EFS in Schools: Kapalama Middle School

Aloha! Today, we’d like to introduce you to Kapalama Middle School, located on the island of Oahu in Hawaii. This native Hawaiian middle school, on one of The Kamehameha School’s three campuses, “educates children of Hawaiian ancestry to become good and industrious men and women in spirit, mind and body and to use their talents and abilities to positively contribute to the world.” Kapalama’s unique building is designed with an open floor plan and giant common spaces. Innovation is a priority here, as the school embraces Education for Sustainability, curriculum mapping, effective instructional practices, character and student leadership.

A serendipitous beginning

The Cloud Institute’s relationship with Kapalama began almost by chance.  In the Spring of 2011, Dr. Pua Kaai, Principal of Kapalama Middle School  was inspired to explore EfS after reading Jaimie’s chapter, Educating for a Sustainable Futurein the book, Curriculum 21 Essential Education for a Changing World (Ed. Heidi Hayes Jacobs. 2010). Soon after, Dr. Kaai, Dr. Erika Cravalho, Middle School Curriculum and Assessment Coordinator and several other key members of the leadership team at Kapalama shared a meal with Jaimie at one of Heidi’s curriculum mapping conferences in Saratoga, New York and a productive partnership was born. Back in Hawaii, two enthusiastic Kapalama teachers volunteered to participate in The Cloud Institute’s EfS Curriculum Design Studio™ in NYC and followed that up with ongoing Skype coaching sessions with Jaimie throughout that Fall. Hoping to engage more members of the school community, leaders at Kapalama invited Jaimie out for a whole school professional development day that included a keynote address and the EfS Intro. She returned that next summer, taking the first full cohort of teachers through their own EfS Curriculum Design Studio™. Since then, Jaimie has been coaching the entire faculty and most staff members via SKYPE throughout the year. In addition, she has been making the trip to Oahu each February (someone has to do it!) to provide the full faculty PD day and to work on whole school sustainability on site. She returns  each summer to support Kapalama teachers during their Studio as they innovate, design, document, map and “sustainablize” their courses and units, assessments and performance criteria.

“This is something we have to do”

Sustainability holds special meaning for native Hawaiians, making EfS a great fit for Kapalama. “It has been about really getting kids to think hard about how to live well within the means of nature, which is very much, what our ancestors did and what our ancestors personified. When we met Jaimie in Saratoga, the more she spoke about the work of EfS, the more I realized EfS is so much of who we are culturally at our school, and our people.  It was nice to expand our understanding of sustainability beyond the concept of reuse, reduce, recycle to include the ideas of systems thinking, sense of place, and cultural preservation and transformation,” explains Erika. “We are starting to think about how we can get our students to think critically so they can thrive in, not just our current reality, but in the future we will invent together. Working with an indigenous population of children, this is something we have to do.”The school’s  long term commitment to this work has produced tangible results. “All of the teachers are at that point where EfS standards are part of their curriculum mapping every day. It’s operational,” describes Pua. “It’s been really interesting to see how the use of standards has evolved over the years. The trend has shifted from only focusing on content standards, like science or math, towards the EfS Standards and how the various disciplines can work together to achieve them.  It’s more holistic, culturally relevant, and it just makes more sense.” Stressing the benefits of including the whole school in this work, she says, “What we do is bigger than the classroom.  It’s about each of us shifting our mindset to thinking about our thinking, and the sustainability perspective.”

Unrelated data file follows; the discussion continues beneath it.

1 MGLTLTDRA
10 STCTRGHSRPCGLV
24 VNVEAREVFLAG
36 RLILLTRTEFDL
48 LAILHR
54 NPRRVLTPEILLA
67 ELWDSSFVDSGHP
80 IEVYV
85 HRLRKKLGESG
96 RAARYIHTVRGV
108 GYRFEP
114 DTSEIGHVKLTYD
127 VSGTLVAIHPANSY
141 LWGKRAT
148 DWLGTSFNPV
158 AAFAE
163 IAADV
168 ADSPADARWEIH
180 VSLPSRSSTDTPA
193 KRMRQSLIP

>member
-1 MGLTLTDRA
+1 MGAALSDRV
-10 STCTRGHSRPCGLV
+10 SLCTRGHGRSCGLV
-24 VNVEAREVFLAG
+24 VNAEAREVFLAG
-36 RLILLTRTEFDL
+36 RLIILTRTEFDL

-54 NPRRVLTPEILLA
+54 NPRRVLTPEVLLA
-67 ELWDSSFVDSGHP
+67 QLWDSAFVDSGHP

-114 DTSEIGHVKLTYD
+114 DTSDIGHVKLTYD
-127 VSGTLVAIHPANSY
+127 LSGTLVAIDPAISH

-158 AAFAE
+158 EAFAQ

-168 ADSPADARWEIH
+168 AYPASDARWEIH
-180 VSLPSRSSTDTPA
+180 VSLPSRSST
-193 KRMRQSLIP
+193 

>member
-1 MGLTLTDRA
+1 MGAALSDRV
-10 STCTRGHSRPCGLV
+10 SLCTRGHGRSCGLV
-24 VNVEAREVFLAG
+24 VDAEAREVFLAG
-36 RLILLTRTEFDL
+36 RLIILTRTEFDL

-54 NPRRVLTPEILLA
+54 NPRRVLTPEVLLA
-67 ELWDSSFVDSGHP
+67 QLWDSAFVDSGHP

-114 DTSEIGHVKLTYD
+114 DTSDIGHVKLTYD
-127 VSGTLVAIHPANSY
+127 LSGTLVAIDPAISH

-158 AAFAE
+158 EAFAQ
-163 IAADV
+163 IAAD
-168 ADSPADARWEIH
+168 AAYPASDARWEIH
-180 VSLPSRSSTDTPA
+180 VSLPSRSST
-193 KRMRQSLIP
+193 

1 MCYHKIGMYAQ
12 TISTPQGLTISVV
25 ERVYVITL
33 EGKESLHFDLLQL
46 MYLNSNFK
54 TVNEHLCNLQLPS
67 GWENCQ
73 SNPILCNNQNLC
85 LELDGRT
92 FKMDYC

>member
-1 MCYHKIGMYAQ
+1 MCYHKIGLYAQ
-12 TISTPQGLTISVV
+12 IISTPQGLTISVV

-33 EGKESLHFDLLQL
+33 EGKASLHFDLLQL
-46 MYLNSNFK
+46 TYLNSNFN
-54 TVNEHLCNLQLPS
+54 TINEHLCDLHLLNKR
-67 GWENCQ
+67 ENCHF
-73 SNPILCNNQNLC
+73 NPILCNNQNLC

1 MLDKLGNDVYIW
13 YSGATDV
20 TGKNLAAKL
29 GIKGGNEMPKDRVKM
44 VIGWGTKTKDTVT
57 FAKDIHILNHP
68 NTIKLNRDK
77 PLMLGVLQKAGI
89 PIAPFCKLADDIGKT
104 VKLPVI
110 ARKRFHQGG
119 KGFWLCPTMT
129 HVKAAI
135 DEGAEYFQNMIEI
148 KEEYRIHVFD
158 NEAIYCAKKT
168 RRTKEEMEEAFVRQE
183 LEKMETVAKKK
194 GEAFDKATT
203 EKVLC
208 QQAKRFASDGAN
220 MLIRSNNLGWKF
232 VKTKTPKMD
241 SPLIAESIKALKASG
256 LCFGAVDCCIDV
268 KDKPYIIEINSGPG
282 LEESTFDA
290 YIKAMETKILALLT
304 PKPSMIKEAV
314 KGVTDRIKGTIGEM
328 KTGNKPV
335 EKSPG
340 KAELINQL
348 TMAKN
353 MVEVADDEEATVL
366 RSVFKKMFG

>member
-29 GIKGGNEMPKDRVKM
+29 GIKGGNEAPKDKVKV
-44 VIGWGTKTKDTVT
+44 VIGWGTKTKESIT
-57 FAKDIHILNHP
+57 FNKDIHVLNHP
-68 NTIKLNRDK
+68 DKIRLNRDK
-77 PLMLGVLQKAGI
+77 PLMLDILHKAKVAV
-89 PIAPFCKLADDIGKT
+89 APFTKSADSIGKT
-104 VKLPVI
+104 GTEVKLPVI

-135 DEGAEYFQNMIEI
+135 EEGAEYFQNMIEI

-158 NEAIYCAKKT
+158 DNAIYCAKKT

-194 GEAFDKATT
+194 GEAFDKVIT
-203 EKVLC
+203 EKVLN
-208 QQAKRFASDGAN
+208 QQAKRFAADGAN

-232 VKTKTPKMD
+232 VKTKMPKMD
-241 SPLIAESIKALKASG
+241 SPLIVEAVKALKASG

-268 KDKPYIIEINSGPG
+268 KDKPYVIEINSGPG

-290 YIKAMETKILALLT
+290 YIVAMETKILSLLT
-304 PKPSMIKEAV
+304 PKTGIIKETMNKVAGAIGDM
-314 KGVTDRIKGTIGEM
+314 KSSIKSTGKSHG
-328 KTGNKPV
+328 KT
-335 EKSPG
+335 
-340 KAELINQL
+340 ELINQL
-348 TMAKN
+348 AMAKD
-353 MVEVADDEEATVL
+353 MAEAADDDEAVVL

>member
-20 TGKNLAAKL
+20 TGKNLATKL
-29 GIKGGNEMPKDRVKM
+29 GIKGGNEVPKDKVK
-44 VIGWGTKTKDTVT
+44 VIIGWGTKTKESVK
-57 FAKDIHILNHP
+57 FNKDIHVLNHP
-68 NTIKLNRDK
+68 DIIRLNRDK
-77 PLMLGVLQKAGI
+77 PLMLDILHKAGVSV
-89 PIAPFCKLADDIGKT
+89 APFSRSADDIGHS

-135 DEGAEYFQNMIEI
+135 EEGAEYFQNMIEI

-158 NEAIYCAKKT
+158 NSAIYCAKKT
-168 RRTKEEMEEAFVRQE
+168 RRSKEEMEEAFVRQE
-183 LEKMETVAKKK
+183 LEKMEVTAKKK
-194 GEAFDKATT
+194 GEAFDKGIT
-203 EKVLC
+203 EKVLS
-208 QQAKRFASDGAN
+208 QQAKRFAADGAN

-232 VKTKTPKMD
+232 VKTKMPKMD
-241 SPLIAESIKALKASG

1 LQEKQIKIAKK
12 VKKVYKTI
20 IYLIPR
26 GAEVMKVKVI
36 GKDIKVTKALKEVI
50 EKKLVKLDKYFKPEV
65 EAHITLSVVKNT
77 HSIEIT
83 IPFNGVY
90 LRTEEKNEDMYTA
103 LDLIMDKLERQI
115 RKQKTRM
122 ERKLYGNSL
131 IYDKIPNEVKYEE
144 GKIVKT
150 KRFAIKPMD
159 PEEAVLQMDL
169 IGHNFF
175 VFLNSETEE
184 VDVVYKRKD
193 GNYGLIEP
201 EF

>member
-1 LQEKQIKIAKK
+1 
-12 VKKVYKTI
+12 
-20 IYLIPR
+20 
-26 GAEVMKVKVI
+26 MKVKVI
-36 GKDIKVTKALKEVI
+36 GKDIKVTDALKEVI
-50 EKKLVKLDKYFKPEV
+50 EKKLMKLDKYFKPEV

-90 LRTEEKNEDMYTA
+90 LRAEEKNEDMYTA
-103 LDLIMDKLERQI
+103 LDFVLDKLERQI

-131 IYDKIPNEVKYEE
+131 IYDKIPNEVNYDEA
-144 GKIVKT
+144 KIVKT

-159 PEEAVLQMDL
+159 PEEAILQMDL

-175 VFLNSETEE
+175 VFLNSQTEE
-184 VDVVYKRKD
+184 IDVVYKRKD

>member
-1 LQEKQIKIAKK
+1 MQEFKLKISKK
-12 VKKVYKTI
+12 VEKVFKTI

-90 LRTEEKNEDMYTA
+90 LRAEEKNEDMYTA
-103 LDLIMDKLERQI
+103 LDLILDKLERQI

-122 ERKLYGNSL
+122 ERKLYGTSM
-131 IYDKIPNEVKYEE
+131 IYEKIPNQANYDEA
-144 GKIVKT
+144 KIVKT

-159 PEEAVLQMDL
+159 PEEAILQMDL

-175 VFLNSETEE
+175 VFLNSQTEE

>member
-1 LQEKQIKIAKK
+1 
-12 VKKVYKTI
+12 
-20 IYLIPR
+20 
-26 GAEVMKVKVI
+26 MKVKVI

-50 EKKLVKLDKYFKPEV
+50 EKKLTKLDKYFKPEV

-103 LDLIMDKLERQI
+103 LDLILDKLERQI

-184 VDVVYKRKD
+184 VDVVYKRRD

Erika points to one of Kapalama’s interdisciplinary exemplars: an extensive unit on Biomimicry that involves ELA, Science, Math, Social Studies and Technology. “It caught fire, which is a fantastic thing to watch.” Another exemplar includes a student developed planet-friendly app for increasing the regenerative capacity of the aina (Hawaiian for land). EfS at Kapalama doesn’t end when the students leave for the day. Recently a group testified about sustainable development issues at a local community meeting, showing that in-school learning has real life results.

Looking Ahead